Compton Vows to Connect Fire Hydrants


Compton officials pledged Monday to hook up fire hydrants at a mobile home park where a woman and two of her grandchildren died in a weekend fire, with a city spokesman saying the city needed to “do what is morally right” and to sort out legal and financial concerns later.

Outraged residents of the El Rancho Mobile Home Park on Atlantic Avenue said firefighters could not properly fight the fire, which broke out just after 1 a.m. Sunday, because the hydrants at the park were not hooked up to the city’s water main.

As a result, residents said, they watched as the fire destroyed one mobile home and then a second one, while firefighters scrambled to tap a fire hydrant on a street 1,200 feet away.


On Monday, the victims of the fire were identified as Saveriana Santana, 53, her grandson Christian Alejandro del Campo, 10, and her granddaughter Veronica del Campo, 8. The two children were visiting Santana, having come from Pacoima for the Christmas holidays with their brother and mother.

The hookup of the fire hydrants has been a source of dispute for the past several years. Compton officials had been trying to force the owners of the mobile home park to install hydrants, citing city requirements, and to pay for them to be hooked up to the city’s water main.

The mobile home park owner paid $50,000 to install four hydrants, but contended that it was the city’s responsibility to pay for the hookups, which they estimated would cost $17,000.

As that dispute continued without resolution, the state Department of Housing and Community Development intervened at the owner’s request eight months ago, saying the city could not require him to pay for hooking up the fire hydrants because the city does not have jurisdiction.

El Rancho is on land that is governed by the state Mobile Home Parks Act, which does not require parks to have fire hydrants, housing department spokeswoman Alana Golden said Monday.

Compton officials said Monday the city could no longer afford to wait for the dispute to be settled.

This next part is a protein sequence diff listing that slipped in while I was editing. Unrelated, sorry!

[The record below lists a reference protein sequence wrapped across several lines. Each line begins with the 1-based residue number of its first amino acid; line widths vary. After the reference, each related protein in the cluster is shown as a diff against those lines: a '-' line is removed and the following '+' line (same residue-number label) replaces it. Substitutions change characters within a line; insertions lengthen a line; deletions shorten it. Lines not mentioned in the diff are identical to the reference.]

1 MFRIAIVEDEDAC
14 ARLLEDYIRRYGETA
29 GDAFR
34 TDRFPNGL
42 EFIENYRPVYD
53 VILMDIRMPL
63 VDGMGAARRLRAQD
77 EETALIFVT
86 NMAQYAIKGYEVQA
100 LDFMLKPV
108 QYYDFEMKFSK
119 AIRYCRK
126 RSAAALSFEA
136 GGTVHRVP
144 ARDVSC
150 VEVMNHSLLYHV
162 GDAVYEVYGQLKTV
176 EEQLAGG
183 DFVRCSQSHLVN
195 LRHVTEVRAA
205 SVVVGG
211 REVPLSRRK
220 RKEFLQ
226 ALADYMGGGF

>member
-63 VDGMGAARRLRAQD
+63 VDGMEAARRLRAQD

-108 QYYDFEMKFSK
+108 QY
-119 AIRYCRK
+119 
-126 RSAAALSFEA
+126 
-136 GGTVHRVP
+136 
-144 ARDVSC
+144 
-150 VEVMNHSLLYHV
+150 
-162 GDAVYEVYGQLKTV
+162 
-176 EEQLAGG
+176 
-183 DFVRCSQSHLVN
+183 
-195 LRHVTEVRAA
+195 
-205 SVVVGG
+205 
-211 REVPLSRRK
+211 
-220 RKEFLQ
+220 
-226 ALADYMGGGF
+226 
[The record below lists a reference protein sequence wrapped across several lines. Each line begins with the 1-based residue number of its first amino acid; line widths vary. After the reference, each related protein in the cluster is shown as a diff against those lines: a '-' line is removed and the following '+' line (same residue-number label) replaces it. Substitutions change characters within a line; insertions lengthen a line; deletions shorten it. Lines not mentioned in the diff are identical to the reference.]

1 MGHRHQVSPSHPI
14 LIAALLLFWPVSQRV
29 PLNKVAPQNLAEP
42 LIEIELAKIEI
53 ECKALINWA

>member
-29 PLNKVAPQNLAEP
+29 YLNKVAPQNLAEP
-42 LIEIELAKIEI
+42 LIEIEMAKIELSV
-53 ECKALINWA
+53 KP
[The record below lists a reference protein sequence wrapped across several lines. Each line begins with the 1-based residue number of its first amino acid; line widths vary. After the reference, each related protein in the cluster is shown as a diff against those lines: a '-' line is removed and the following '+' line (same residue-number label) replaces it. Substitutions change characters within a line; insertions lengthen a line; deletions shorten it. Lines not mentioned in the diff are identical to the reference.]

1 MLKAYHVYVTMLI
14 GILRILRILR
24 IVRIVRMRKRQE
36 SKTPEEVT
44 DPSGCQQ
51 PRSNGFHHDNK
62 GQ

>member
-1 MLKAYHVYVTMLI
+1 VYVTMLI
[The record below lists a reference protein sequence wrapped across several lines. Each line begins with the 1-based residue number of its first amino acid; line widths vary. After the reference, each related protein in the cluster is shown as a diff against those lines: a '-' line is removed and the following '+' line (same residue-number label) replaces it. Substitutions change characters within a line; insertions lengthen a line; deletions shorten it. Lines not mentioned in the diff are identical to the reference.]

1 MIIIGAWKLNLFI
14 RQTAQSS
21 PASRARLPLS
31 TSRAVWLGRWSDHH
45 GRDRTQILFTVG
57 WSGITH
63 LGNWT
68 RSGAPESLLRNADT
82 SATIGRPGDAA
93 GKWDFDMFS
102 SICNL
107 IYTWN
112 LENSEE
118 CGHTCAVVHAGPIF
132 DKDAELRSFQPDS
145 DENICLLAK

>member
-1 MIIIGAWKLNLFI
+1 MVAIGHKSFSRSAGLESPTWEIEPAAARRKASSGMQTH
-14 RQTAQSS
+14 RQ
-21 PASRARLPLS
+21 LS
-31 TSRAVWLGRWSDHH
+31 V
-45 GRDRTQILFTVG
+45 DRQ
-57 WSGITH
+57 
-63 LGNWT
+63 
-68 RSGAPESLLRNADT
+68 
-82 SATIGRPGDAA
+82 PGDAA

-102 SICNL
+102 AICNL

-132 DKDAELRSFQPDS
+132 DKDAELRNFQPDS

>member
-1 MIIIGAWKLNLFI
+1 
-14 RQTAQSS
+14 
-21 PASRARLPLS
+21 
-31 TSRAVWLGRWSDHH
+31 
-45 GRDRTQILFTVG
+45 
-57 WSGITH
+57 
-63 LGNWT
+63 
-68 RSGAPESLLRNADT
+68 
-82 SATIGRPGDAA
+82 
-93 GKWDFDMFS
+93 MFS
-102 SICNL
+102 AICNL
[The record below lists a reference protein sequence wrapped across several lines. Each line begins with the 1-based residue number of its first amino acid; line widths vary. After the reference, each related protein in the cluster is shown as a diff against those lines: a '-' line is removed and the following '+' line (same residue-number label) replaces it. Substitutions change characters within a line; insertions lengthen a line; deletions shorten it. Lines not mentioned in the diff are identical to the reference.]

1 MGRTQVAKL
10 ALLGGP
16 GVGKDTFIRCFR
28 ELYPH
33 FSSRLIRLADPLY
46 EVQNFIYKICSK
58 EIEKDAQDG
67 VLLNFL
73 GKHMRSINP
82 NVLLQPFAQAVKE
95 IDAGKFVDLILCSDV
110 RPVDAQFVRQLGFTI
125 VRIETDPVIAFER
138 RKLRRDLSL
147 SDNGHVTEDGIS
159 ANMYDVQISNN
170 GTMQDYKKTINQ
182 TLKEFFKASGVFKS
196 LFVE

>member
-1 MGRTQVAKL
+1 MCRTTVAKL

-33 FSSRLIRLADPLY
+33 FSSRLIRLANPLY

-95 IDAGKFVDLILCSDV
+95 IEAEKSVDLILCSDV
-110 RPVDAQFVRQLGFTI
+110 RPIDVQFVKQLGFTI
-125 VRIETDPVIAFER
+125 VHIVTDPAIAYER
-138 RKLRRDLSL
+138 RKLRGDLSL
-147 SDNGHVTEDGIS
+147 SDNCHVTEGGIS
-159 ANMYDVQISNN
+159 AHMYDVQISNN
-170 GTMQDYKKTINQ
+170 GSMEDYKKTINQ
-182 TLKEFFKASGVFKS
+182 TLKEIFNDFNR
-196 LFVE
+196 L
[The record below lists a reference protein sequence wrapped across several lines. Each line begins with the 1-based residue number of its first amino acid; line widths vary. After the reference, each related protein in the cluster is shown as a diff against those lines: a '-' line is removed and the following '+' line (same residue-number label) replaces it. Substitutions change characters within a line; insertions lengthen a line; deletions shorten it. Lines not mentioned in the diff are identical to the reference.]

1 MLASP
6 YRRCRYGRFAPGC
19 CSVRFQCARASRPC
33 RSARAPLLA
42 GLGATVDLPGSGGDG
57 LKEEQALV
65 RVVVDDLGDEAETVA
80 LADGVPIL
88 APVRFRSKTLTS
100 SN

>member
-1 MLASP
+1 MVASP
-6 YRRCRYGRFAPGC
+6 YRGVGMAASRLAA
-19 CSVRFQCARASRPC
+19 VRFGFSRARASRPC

“The exigent circumstances [of the fire] raised the issue, and elected officials and administrators had a feeling that something ought to be done immediately,” Compton spokesman Frank Wheaton said late Monday. “We will pass a resolution to do whatever is necessary to give those citizens water.”

Wheaton said Mayor Omar Bradley met with City Council members and Fire Department officials throughout the day Monday, and all agreed to use city funds to hook up the hydrants. The city will then see if other trailer parks within the city need hydrants.

“We want to do what is morally right, right now,” Wheaton said. He said an emergency motion to pay for the hydrant hookups would be introduced at the council’s meeting today.

Acting Fire Chief Frank Sotelo conceded Monday that firefighters were hampered in their efforts to fight the fire, even with the 1,000 gallons contained in the two pumper trucks that responded within minutes of the first call.

But Sotelo said a preliminary investigation indicates that the problems with the hydrants did not cost the lives of the three victims.

“At the time of our arrival, it was fully involved,” Sotelo said of the mobile home. “It was too far gone for that. There was nothing we could do.”


Martin del Campo, one of the survivors of the fire, appeared to agree with Sotelo’s assessment.

An articulate 11-year-old, Martin was sleeping in the tiny mobile home with his mother, grandmother, brother, sister and two men when he awoke to the smell of fire. He heard his mother, Veronica Lopez, begin screaming and banging on doors to get everyone out of the unit.

Almost immediately, after feeling a whoosh of hot air around his head, Martin said, he broke out a window and helped push his mother to safety, even as her hair was on fire.

“Half the house was burning when I jumped out,” he said in an interview. “Within three minutes, all the house was burning.”

Fire investigators from Compton and Los Angeles County were seeking to pinpoint the cause of the blaze, which Martin said started in the kitchen.